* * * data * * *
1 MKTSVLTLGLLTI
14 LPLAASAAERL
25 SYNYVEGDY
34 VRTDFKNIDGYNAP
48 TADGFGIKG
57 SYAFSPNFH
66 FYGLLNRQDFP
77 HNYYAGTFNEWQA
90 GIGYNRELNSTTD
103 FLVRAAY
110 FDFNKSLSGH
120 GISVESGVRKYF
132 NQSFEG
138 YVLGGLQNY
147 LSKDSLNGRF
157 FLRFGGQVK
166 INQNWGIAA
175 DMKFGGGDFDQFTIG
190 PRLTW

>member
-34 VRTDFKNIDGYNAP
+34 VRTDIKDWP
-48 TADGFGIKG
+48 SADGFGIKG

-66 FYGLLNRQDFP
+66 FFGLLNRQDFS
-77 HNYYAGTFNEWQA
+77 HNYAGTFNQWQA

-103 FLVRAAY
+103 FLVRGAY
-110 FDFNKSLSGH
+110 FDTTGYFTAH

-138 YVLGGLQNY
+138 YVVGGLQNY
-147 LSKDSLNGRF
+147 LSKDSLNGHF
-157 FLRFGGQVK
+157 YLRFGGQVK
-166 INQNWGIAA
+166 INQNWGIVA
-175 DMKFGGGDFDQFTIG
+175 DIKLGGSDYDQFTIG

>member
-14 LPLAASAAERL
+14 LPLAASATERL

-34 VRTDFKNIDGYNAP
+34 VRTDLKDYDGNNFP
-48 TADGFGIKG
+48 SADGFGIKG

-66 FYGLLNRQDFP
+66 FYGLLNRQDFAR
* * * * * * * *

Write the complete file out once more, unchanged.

1 MKTSVLTLGLLTI
14 LPLAASAAERL
25 SYNYVEGDY
34 VRTDFKNIDGYNAP
48 TADGFGIKG
57 SYAFSPNFH
66 FYGLLNRQDFP
77 HNYYAGTFNEWQA
90 GIGYNRELNSTTD
103 FLVRAAY
110 FDFNKSLSGH
120 GISVESGVRKYF
132 NQSFEG
138 YVLGGLQNY
147 LSKDSLNGRF
157 FLRFGGQVK
166 INQNWGIAA
175 DMKFGGGDFDQFTIG
190 PRLTW

>member
-34 VRTDFKNIDGYNAP
+34 VRTDIKDWP
-48 TADGFGIKG
+48 SADGFGIKG

-66 FYGLLNRQDFP
+66 FFGLLNRQDFS
-77 HNYYAGTFNEWQA
+77 HNYAGTFNQWQA

-103 FLVRAAY
+103 FLVRGAY
-110 FDFNKSLSGH
+110 FDTTGYFTAH

-138 YVLGGLQNY
+138 YVVGGLQNY
-147 LSKDSLNGRF
+147 LSKDSLNGHF
-157 FLRFGGQVK
+157 YLRFGGQVK
-166 INQNWGIAA
+166 INQNWGIVA
-175 DMKFGGGDFDQFTIG
+175 DIKLGGSDYDQFTIG

>member
-14 LPLAASAAERL
+14 LPLAASATERL

-34 VRTDFKNIDGYNAP
+34 VRTDLKDYDGNNFP
-48 TADGFGIKG
+48 SADGFGIKG

-66 FYGLLNRQDFP
+66 FYGLLNRQDFAR